reallocation of road space over time - redesign of public spaces,
          new cycle/bus lanes and road pricing.
          >
          > The barriers to this are many and varied, but more work
          needs to be done on planning - although the density of housing
          has increased several fold, we need far more restictive parking
          standards. Also, the fares in London have been hiked up in order
          to help pay for all the new infrastructure.
          >
          > Cheers
          >
          > IW
          >
          >
          >
          > -----Original Message-----
          > From: NewMobilityCafe@yahoogroups.com [mailto:NewMobility
          Cafe@yahoogroups.com] On Behalf Of Eric Britton (ChoiceMail)
          > Sent: 25 January 2007 14:49
          > To: NewMobilityCafe@yahoogroups.com
          > Subject: [NewMobilityCafe] Old Mobility rules - 5 kinds of
          cities
          >
          >
          >
          > I am delighted to hear Ian that London is a
          strong Category 5 candidate? I recall when I was lending a hand
          in the Contested Streets film out of New York last summer, that they
          were looking very favorably on your fair city as a possible
          example.
          >
          > But just to be quite sure on the ground rules in all
          this.
          >
          > Category 5:
          >
          > Verifiable progress for the full defined city area (we
          need to be very clear on this) in terms of:
          >
          >
          > 1. An explicit announced and strongly defended and
          supported city policy to this effect.
          >
          >
          > 2. Global decreases in overall vehicle traffic (not
          just here and there). I.e., for the city area as a whole
          >
          >
          > 3. Corresponding area-wide CO2 decreases (though to
          measure but there are ways)
          >
          >
          > 4. Significant shifts from single occupancy (or
          thereabouts) car trips anywhere in the city area.
          >
          >
          > 5. Significant tightening of road space available for
          moving and stationary cars
          >
          >
          > 6. No quality sacrifices in "mobility for all" in terms
          of trip availability, cost and convenience for
          >
          >
          > It may be that the first three on this list are all we
          need to do this job, but let me post this as a challenge draft
          and see what we can do with it.
          >
          > I am eager to hear what others who know your city well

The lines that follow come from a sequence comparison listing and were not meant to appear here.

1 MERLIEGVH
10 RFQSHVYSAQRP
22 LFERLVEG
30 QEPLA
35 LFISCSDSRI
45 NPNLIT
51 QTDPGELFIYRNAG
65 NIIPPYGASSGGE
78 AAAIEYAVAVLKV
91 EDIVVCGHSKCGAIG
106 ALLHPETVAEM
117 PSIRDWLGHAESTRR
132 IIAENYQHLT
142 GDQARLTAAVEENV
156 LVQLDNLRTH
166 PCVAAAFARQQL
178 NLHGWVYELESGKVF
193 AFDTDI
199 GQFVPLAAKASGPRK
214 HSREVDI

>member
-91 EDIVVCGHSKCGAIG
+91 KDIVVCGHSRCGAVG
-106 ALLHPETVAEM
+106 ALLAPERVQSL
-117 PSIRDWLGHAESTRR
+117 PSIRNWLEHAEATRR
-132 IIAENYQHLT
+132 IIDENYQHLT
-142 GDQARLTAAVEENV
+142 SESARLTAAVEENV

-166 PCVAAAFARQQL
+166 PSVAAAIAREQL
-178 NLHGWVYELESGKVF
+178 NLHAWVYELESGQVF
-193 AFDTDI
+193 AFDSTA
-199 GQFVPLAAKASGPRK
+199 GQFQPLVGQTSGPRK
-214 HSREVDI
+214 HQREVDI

have to say. I think this could prove a lively and creative
          exercise.
          >
          > Eric Britton
          >
          >
          >
          >
          >
          > GREATERLOND ONAUTHORITY
          > EMAIL NOTICE:
          > The information in this email may contain confidential or
          privileged materials. Please read the full email notice at
          http://www.london.gov.uk/email-notice.jsp
          >
          >
          >
          >
          >
          >
          >
          >
          >
          > --
          > email from Andrew Curry
          >
          >
          > GREATERLONDONAUTHORITY
          > EMAIL NOTICE:
          > The information in this email may contain confidential or
          privileged materials. Please read the full email notice at
          http://www.london.gov.uk/email-notice.jsp
          >
          >
          >
          >
          >
          > ---------------------------------
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          >
        • XavierTreviño
          Thinking about the 5-category cities excercise proposed by Eric, in the case of Mexico City, which is what I know best, there are different perceptions of the
          Message 4 of 28 , Feb 9, 2007
            Thinking about the 5-category cities excercise
            proposed by Eric, in the case of Mexico City, which is
            what I know best, there are different perceptions of
            the traffic and emmissions danger, in the Federal
            District, in the center area of the City (almost 9
            million people), and the outer Mexico City (another 9
            miillon in 15-20 different municipalities. In the
            central city since the 90s the goverment have been
            implementing isolated policies to control the carbon
            emmisions, including in 2006 the metrobus BRT project,
            that bring the área to Category 3.

            But the outer City is clearly Category 2 or even 1;
            they clearly worry, but the results of this are more
            roads, more bridges and more sprawl.

            X.

            --- eric.britton@... wrote:
            > I would like to propose to you a thinking exercise.
            > It works like this.



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          • Chris Bradshaw
            Eric, This EU process on a review of urban transportation is worthy of us following it and at the appropriate moment, submitting a comprehensive set of
            Message 5 of 28 , Feb 9, 2007

              Eric,

              This EU process on a review of urban transportation is worthy of us
              following it and at the appropriate moment, submitting a comprehensive set
              of comments, that clearly sets out what "new mobility" can offer.

              Please post future key events in the process.

              I would like to try my hand at a paper from the carsharing 'industry.'

              Chris Bradshaw
              Ottawa